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Complex Regional Pain Syndrome Type I After Myocardial Infarction Treated With Spinal Cord Stimulation
  1. Shihab U. Ahmed, M.B., B.S., M.P.H.
  1. From the Massachusetts General Hospital Pain Center, Department of Anesthesia and Critical Care, Massachusetts General Hospital and Harvard Medical School, Boston, Massachusetts.
  1. Reprint requests: Shihab U. Ahmed, M.B., B.S., M.P.H., MGH Pain Center, WACC 324, 15 Parkman St, Boston, MA 02114. E-mail: sahmed{at}


Objective A rare case of Complex Regional Pain Syndrome (CRPS) type I after myocardial infarction (MI) and significant comorbid illness with few treatment options for pain control was successfully managed with the placement of a spinal cord stimulator (SCS).

Case Report A 44-year old man presented with left upper extremity burning pain after MI. His past medical history included insulin-dependent diabetes mellitus, oxygen-dependent idiopathic pulmonary fibrosis, and recent coronary revascularization surgery. His pain was presumed to be related to his MI and a clinical diagnosis of CRPS type I (or reflex sympathetic dystrophy) was made. Facing limited medical and less invasive options for his pain relief, he underwent a spinal cord stimulation trial with excellent response. He had more than 70% pain relief from the spinal cord stimulation at the last follow-up, 2 years later.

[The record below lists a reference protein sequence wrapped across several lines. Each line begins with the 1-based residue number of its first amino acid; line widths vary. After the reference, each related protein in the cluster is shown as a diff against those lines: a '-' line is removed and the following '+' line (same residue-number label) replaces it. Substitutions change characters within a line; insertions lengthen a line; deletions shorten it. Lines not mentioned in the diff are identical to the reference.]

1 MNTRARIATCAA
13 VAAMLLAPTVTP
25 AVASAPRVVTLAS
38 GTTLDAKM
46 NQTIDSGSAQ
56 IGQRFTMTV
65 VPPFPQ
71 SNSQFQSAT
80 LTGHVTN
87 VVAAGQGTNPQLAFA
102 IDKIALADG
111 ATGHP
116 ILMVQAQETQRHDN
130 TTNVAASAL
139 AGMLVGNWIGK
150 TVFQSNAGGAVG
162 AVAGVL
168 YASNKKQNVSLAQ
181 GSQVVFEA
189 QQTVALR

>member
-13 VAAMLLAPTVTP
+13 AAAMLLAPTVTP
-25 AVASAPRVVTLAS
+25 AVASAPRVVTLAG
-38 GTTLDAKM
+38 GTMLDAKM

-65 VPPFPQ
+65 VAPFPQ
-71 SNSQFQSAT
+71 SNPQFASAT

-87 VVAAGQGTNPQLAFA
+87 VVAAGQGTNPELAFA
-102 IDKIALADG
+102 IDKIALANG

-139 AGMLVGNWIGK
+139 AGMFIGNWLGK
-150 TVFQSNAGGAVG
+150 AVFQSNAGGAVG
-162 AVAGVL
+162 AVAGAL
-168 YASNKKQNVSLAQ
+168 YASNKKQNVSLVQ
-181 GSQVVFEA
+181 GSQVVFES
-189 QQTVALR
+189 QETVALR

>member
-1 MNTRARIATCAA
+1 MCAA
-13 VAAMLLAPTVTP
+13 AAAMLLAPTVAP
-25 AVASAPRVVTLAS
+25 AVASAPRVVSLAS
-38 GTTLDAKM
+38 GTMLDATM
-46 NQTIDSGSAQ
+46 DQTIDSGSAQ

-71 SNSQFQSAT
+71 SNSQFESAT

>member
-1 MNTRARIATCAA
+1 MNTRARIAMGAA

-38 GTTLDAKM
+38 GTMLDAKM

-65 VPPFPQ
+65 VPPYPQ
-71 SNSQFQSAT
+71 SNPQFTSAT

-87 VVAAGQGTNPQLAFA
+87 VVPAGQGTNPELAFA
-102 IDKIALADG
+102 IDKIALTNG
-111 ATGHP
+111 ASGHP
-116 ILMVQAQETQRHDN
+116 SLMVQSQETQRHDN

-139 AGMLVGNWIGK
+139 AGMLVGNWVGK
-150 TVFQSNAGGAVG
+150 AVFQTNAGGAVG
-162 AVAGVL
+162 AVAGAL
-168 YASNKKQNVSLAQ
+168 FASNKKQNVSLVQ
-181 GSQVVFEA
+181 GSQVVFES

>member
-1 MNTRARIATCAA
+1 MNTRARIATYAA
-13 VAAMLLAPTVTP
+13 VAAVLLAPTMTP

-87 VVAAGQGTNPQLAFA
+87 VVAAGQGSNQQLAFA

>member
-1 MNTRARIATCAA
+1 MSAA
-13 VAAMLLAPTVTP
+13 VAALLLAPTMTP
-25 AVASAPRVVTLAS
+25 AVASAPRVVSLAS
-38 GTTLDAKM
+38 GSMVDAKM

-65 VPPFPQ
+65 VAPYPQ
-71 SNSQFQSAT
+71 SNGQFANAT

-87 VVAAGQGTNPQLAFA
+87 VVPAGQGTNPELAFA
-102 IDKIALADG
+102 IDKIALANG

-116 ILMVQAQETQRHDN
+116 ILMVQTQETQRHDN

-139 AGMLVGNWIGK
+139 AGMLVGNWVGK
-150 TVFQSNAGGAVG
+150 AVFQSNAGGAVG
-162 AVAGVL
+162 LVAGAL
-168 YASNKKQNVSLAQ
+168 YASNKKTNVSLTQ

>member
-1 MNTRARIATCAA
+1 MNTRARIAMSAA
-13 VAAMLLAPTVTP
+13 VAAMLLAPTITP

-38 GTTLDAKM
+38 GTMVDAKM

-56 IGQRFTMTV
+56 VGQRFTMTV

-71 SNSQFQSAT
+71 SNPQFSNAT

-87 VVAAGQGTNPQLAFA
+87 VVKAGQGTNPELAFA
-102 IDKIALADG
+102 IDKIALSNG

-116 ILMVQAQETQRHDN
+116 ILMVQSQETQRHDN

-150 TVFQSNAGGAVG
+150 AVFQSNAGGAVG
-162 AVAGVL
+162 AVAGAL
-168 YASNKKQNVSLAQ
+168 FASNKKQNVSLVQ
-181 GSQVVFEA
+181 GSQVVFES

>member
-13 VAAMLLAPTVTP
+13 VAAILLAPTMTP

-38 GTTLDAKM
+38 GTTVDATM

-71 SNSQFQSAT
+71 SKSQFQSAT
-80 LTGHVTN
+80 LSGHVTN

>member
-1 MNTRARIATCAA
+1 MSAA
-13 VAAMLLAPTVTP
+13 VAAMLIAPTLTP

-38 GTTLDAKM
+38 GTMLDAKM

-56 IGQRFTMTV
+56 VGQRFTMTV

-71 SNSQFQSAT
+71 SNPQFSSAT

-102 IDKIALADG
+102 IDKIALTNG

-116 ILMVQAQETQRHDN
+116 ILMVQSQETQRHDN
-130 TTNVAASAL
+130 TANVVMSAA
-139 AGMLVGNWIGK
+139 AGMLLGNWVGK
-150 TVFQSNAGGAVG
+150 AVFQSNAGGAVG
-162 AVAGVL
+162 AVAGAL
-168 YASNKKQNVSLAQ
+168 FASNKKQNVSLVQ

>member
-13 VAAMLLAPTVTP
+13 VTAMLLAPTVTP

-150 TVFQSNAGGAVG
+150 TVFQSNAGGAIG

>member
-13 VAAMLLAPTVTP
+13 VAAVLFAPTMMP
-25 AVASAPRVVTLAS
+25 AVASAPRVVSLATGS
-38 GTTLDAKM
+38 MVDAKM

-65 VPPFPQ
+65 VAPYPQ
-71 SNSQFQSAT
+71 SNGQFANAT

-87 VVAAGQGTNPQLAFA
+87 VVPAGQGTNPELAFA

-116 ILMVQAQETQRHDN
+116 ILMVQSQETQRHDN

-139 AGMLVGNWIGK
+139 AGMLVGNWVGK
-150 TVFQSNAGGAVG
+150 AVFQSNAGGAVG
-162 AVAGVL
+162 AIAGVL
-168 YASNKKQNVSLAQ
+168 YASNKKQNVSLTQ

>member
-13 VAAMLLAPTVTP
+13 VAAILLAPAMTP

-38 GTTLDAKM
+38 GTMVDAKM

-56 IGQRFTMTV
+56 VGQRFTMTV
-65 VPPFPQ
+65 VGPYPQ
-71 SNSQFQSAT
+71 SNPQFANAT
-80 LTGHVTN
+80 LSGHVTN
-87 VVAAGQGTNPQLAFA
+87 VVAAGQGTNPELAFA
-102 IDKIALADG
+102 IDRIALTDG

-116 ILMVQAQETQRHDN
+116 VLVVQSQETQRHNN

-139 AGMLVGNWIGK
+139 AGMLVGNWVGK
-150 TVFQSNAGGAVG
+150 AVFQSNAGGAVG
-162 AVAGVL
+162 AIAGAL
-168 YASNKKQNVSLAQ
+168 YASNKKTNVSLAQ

Conclusion CRPS type I after MI can be difficult to treat because of other comorbid illnesses. SCS can be a safe and effective mode of therapy for patients facing limited treatment options.

  • Myocardial infarction
  • Complex regional pain syndrome
  • Spinal cord stimulator

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